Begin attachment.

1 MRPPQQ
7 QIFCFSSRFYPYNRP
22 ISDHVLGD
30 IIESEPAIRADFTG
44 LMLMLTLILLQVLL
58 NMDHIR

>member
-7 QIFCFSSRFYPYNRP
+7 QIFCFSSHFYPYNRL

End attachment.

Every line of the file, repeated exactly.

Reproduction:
1 MRPPQQ
7 QIFCFSSRFYPYNRP
22 ISDHVLGD
30 IIESEPAIRADFTG
44 LMLMLTLILLQVLL
58 NMDHIR

>member
-7 QIFCFSSRFYPYNRP
+7 QIFCFSSHFYPYNRL